If you've had your ear to the listening post over the past few months, you've heard parts of the Internet groaning about PayPal, the 16-year-old online payments company. Tech site The Verge recently called PayPal "terrible," citing several incidents of accounts suddenly being suspended allegedly without much warning. Fortune Magazine highlighted backlash against PayPal after parent company Ebay tweaked a transactions policy. And BankInnovation.com has reported that some twentysomethings “don’t trust PayPal with their money.”
PayPal will likely shrug off the negative press — and its split from Ebay, announced Tuesday, will only make doing so easier.
PayPal now boasts 153 million active digital wallets, up 15 percent from last year. In August, the company saw $203 billion in transactions, with revenue climbing 19 percent in the past 12 months, to $7.2 billion.
For any online retailer that wants to offer one-click payments, PayPal remains the only game in town, according to Wedbush Securities' Gil Luria.
"Visa spent tons of money on VdotMe [now known as Visa Checkout]," he told Fusion. "Google probably spent a billion or more on Google Checkout. Amazon spent many millions trying to get other retailers to use Amazon payments. (PayPal) has been competing with all these guys very successfully."
The reason for PayPal's success is its network effect, which exists because of its age — the very thing that some critics say is part of the problem. SNL financial's Seth Shafer says that for all the new entrants into the payments space, none has approached the dominance PayPal still enjoys.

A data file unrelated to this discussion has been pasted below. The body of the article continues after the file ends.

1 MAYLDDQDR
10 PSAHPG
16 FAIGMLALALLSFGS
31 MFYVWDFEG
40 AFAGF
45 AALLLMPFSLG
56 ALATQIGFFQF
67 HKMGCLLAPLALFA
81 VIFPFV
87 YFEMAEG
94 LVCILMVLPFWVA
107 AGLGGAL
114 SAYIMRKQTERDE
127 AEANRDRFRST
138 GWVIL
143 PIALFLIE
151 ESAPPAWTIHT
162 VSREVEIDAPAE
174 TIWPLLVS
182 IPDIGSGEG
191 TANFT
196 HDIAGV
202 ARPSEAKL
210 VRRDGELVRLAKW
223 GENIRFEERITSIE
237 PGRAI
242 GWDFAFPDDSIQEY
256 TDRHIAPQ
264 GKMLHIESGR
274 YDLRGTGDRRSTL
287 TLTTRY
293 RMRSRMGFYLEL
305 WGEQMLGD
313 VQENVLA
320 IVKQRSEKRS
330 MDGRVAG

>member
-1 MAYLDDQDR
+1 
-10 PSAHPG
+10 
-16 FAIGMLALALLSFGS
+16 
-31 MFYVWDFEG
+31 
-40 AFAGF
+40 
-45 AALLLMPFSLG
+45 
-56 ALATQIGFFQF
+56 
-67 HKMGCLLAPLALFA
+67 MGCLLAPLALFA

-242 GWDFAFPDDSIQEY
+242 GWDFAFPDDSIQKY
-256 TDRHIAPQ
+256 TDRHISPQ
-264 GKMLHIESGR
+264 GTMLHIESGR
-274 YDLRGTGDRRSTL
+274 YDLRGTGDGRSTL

That includes mobile payments, the fastest growing segment of the payments tech space. Last year PayPal bought Venmo owner Braintree, a company many saw as a potential PayPal competitor. And it just announced it was integrating Bitcoin payments into one of its products.
"A lot of these newer services have far fewer accounts," he said. "Until we see a startup go gangbusters and acquire a ton of accounts, I just don't see an established brand moving away from dealing with PayPal."
The Ebay announcement will allow both companies to settle into their natural states, PayPal as a growth company and Ebay as a mature, dividend-paying company. The two companies' 12-year marriage had been preventing that from happening, Luria said.
Ebay transactions represented just 29 percent of PayPal's raw volumes — a figure that could decline to as little as 15 percent within three years, according to Morningstar's R.J. Hottovy. In a note Tuesday, Hottovy said PayPal will now be worth slightly more than Ebay once it goes public thanks to stronger revenue growth, around 15 percent.
Finally, there's Apple, which recently announced it was updating its mobile operating system to expand the ability of users to make payments from their phones. Apple left PayPal and Braintree off its preferred payments provider list. But Shafer said that shouldn't mean much to PayPal, at least for now.
"I think omitting PayPal and/or Braintree is significant if they still aren't there six months from now," Shafer told Fusion in a follow-up email; "but at the moment I hesitate to read too much into it so soon after the unveiling of Apple Pay as often preferred partner lists evolve over time as more are brought on board."
And earlier this year, PayPal signed on with Samsung to handle mobile payments on Galaxy phones.
PayPal may be graying in Internet years, but it looks like it's going to hang around for awhile.
Rob covers business, economics and the environment for Fusion. He previously worked at Business Insider. He grew up in Chicago.